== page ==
SALT LAKE CITY — In this edition of LIFEadvice, coaches Kim Giles and Nicole Cunningham share their tips for surviving the holidays and staying happy when you are alone.
I am going through a divorce and it’s really depressing to be here over Christmas. I haven’t even had it in me to put up the tree. It’s the worst time of year to feel alone. Do you have any advice for how to make this a Merry Holiday when I’m lonely?
That is a hard situation to be in, but you must decide now if you are going to give into the sadness story or reject that thinking and choose to focus on the positive. You may have to make this choice every five minutes, as the sadness might creep back in, but you can do it and it gets easier with practice. Here are fourteen ways you can make your holiday season easier to get through.
How you feel is directly tied to how you're thinking about your situation. Focus on gratitude for everything you have every day. Take some time and write them in a journal each day if necessary.
All that time and energy you would be spending on someone else, you can now spend on loving and caring for yourself. Take advantage of this and treat yourself extra good. Take bubble baths, get massages, buy great lotions and some fresh clothes (use the money you would have spent on presents for a significant other).
And don’t dwell on the fact that you don’t have anyone to kiss under the mistletoe. That depressing storyline is an attitude option, but it’s not your only choice. You could choose to feel whole, happy and fulfilled. You really can. The one thing you always have power over is your thoughts. Think happy, whole, fulfilled thoughts about how great your life is. If negative story comes in, thank it for showing up with an opinion, but no, thank you.
Don’t sit home. Plan things you want to do and invite people to join you. Schedule in all your down time with activities you enjoy.
When you focus on others, you forget about your problems. There are lots of wonderful places to volunteer and donate time around the holidays or you might pick a cause to work or gather donations or gifts for them.
These three things help all of us have more balanced mental and emotional health. If you feel down, go for a walk, get outside and move, or make yourself a healthy meal. These are important areas of self-care that make a huge difference in how you feel about yourself and life.
Getting lost in a wonderful adventure or interesting storyline, keeps you from dwelling on your own life too much.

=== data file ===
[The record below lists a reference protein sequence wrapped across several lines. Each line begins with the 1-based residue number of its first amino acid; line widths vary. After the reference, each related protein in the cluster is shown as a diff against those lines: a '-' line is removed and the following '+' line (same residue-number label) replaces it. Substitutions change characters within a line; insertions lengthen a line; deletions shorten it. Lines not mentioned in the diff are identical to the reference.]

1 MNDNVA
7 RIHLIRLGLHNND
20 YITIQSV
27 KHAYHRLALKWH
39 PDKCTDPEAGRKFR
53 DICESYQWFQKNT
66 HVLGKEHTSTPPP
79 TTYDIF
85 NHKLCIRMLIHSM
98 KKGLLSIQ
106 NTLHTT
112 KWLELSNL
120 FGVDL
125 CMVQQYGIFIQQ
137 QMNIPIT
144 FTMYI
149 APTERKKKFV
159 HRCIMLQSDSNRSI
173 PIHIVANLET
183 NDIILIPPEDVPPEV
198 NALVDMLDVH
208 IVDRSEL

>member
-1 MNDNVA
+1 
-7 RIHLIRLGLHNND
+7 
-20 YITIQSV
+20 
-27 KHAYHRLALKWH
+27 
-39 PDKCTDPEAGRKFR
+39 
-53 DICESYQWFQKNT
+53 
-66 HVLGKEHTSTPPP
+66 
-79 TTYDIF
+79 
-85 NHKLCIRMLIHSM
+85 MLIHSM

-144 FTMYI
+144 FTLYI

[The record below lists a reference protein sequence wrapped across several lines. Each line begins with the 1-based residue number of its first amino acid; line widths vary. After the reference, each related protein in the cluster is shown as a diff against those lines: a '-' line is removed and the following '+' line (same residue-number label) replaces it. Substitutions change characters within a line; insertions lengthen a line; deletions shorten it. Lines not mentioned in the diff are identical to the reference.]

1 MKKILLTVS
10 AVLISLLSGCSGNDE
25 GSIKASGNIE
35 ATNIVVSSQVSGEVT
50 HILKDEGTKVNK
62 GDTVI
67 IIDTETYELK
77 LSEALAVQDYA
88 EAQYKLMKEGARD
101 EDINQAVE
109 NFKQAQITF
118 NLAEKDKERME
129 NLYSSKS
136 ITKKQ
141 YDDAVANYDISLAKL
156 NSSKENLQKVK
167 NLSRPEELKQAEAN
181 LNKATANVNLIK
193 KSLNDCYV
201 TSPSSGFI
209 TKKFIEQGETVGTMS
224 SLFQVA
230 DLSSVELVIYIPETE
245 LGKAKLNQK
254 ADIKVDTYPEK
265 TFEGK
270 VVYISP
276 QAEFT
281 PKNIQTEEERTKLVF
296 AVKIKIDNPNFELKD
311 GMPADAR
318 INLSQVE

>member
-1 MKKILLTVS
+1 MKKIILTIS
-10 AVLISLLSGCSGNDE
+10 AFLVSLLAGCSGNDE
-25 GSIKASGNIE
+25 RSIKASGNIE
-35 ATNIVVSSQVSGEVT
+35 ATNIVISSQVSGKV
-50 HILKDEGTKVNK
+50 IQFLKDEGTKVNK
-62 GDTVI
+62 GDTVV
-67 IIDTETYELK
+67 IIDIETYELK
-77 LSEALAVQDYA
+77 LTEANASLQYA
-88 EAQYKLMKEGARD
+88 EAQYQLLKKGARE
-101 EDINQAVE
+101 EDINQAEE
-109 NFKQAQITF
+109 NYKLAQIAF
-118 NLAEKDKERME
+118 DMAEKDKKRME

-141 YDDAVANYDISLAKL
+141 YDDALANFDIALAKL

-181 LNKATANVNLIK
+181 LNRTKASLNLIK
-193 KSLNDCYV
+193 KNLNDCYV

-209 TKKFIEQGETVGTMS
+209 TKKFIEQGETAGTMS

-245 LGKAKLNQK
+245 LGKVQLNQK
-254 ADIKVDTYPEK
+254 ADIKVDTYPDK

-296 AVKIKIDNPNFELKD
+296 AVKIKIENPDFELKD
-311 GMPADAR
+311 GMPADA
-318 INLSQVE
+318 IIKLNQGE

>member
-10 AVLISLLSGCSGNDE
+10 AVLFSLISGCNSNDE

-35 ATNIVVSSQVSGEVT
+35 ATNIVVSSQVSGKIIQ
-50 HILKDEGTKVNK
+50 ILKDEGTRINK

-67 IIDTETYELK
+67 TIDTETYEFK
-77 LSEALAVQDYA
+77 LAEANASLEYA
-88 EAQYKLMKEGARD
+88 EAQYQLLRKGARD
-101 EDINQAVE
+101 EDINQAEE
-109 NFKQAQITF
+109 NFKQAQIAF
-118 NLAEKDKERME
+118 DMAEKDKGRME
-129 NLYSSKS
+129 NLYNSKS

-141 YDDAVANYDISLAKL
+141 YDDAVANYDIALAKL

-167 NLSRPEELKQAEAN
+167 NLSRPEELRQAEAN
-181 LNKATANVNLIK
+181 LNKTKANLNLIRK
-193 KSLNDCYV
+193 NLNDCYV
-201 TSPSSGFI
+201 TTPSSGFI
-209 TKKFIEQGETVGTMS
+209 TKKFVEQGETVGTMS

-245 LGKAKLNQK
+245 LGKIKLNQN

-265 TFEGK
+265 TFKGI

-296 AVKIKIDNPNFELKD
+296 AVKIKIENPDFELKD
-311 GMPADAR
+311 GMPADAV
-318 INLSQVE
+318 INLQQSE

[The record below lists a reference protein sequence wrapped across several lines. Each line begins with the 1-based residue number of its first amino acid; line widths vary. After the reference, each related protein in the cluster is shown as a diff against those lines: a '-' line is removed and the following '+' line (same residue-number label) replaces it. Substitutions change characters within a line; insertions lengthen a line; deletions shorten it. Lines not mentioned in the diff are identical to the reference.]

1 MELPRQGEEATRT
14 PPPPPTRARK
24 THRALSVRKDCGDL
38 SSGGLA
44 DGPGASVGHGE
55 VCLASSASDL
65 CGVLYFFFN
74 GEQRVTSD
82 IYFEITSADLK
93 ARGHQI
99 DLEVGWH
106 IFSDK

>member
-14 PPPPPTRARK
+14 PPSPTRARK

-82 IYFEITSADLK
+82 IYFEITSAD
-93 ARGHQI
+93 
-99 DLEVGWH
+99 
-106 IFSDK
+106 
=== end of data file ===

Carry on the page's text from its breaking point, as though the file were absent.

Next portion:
But if they make you feel worse, don’t go. Don’t attend anything from obligation.
Instead, go out with upbeat friends or plan a party and invite everyone (who has nowhere to go or feels awkward) to join you. Some people call these “A Misfit Toys party”, but we would rather think of them as “Celebrate your perfect classroom even if it’s nonconventional parties”.
If the old ones don’t work right now, don’t create a sad story around that. Decide to create new interesting traditions and decide they will be just as good, just different.
Even though it can numb sad feelings, in the end it will leave you feeling more depressed. Eating healthy and working out would serve you more. Plan fun activities and get high on life, being with friends or having adventures.
You might say you have decided to focus on loving yourself right now and it’s been really good for you. Or have a joke planned and then quickly start asking questions about them and keep them talking as long as possible. If you keep the focus off your life completely by asking questions about everyone else, the parties will be easier.
Get out of town. Sometimes the best way to handle the holidays is to plan a trip and skip the whole thing all together. Go on a fun adventure, a cruise or trip and focus on pampering yourself while you’re there.
Cry really good and loud and let all the pain out. You will be amazed at how much better you feel.
Laugh as much as possible! This really helps you stay upbeat, especially after that good cry.
You can do this.